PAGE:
Coming Around Again

Before I went to Woolfest, I received form IB50 from the Benefits Agency. The usual claptrap about wanting “more information” about my medical condition – the same form that I received 18 months ago which led to the Great IB Debacle. O Joy.
It didn’t have to be returned until the 12th of July, so I decided (sensibly) to leave it until I returned. Frankly, I had more important things to think about – like my recovery and getting to Woolfest. The form has since been filled in and was posted in time, but it raises some interesting questions.
18 months ago, despite being virtually housebound by agoraphobia and panic disorder, my IB claim was turned down. The doctor who performed my Personal Capability Assessment (PCA) massaged my answers to fit his criteria, and in the end it looked as though there was nothing wrong with me. This time, I am a million times better than I was, yet still not well enough to get to the Job Centre to sign on by myself. I need more time to continue with my CBT, to build up my levels of independence to a point where I can rejoin the real world properly.
You see my quandary. Not well enough to sign on, but technically not unwell enough to claim IB. I am in limbo, and my choices are limited. If I tell the truth – that I can get out and about to limited places like the local shop, I’ll fail and be denied IB. Alternatively, I could make out that I’m no better, and even though I’ve made progress with CBT, I could say I still don’t go anywhere on my own. In other words, I could lie.
I’ve decided to write a blog entry about it to highlight just how screwed the system is. Instead of focusing on my recovery and being positive, I’m put in a situation where I’m worrying about whether my benefit will be stopped, and focusing on the negative to make sure that doesn’t happen. In other words, going against everything that the CBT has taught me. Anyone who has filled in these disability benefits forms knows how soul destroying it can be. Telling the Benefits Agency all the negative stuff. It compounds it, drives home how much you can’t do. Everyone who knows me knows that I’m trying my damnedest to get past the agoraphobia. They know how much I hate it, how much I’m fighting it. How much I’m trying my damndest to stay positive. However, I still have problems. Going most places leaves me mentally exhausted. I have to push myself every step of the way. I still can’t answer the telephone if I don’t know the number, and I still don’t answer the door. I do try to keep a positive mindset, and part of the CBT focused on how negative I can be, and helped me address that. Now I’m being made to fly in the face of my therapy to get a bit of money to live on.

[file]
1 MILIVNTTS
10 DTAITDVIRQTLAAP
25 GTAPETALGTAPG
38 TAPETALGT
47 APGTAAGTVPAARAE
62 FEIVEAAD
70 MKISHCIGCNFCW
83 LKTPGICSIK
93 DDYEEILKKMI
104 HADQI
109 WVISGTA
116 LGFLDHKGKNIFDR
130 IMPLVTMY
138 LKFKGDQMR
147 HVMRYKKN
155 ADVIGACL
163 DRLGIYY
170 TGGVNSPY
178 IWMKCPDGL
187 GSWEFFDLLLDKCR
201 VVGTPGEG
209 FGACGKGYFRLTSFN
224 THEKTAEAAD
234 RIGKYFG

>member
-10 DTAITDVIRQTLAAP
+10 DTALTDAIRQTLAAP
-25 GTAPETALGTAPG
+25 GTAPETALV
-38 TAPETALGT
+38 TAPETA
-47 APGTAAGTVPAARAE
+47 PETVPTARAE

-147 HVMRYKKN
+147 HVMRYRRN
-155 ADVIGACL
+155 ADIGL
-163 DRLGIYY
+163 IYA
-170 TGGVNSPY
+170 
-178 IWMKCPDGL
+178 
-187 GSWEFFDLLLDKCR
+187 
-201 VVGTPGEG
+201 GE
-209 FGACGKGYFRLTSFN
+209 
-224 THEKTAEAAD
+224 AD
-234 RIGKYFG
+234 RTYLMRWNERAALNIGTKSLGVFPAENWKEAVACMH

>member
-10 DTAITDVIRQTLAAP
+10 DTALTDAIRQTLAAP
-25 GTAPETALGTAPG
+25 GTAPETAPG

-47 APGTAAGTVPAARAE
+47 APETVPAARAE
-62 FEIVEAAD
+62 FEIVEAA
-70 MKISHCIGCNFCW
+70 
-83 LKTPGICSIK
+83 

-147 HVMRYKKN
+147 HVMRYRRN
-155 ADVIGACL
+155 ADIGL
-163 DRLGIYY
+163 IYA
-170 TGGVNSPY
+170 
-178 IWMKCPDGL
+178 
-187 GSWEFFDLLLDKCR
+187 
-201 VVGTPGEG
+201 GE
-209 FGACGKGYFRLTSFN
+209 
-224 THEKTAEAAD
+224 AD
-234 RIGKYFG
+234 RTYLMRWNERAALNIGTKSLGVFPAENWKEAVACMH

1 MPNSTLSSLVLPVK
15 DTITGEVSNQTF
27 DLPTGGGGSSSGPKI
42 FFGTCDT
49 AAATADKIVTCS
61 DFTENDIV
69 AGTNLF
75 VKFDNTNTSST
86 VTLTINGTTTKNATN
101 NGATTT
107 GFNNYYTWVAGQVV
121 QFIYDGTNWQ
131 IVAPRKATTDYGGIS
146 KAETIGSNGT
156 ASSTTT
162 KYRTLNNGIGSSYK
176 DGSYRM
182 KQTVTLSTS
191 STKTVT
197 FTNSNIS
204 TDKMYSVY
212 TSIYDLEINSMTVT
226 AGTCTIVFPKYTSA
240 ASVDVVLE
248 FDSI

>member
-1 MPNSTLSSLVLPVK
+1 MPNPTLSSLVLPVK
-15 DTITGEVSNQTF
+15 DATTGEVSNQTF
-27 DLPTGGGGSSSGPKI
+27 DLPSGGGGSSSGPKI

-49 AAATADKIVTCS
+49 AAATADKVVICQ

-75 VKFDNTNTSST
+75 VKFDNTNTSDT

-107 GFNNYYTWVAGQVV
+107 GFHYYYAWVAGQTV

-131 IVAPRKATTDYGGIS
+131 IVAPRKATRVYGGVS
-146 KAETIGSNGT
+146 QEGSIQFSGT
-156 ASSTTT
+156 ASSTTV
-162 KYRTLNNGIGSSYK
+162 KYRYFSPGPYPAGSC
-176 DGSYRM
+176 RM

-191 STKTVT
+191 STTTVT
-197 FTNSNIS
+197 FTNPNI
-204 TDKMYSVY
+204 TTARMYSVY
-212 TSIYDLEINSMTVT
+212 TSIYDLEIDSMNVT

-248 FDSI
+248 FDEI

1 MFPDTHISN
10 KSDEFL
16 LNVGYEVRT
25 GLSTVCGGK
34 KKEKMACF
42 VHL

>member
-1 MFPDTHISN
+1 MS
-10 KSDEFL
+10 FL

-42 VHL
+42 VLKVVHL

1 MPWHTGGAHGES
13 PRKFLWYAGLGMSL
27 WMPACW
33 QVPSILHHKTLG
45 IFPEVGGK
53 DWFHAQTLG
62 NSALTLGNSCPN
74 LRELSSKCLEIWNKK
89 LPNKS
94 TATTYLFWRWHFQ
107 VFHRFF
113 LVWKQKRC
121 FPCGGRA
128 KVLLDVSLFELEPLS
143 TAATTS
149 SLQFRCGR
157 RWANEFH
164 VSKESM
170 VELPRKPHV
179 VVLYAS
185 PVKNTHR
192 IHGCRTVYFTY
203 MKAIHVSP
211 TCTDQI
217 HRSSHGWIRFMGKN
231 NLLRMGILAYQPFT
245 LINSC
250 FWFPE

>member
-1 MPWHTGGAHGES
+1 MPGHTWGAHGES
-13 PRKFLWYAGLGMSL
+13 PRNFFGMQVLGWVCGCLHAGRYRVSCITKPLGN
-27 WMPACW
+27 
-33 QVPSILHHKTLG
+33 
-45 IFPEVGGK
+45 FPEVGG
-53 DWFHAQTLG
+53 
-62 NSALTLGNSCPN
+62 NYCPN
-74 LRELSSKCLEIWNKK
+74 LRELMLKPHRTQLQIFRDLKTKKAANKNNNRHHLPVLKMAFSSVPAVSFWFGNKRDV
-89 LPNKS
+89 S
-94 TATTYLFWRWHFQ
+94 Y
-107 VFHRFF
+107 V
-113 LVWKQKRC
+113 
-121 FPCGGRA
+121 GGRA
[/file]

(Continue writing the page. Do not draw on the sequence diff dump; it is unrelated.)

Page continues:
I have kept my paperwork from the IB Debacle, and my one comfort is that I know exactly what they’ll be looking for. However, it still makes me uncomfortable, in spite of me saying 18 months ago “I don’t care if I have to lie, I don’t want to ever go through an appeal ever again”

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Woolfest 2007

I know, I know, I’ve been back over a week and I haven’t told you all about it. Truth be told, I’m utterly buggered, and now I’m home and don’t have that Iminent Goal I’ve sort of pooped out.
The thing I want to say the most is that you can’t put a price on good friends. These are people who look out for you without you even noticing it, who give you space without leaving you alone, and who really show they care. Thank you, Becky, Kath, Carrie and Andrea. I love you guys, seriously.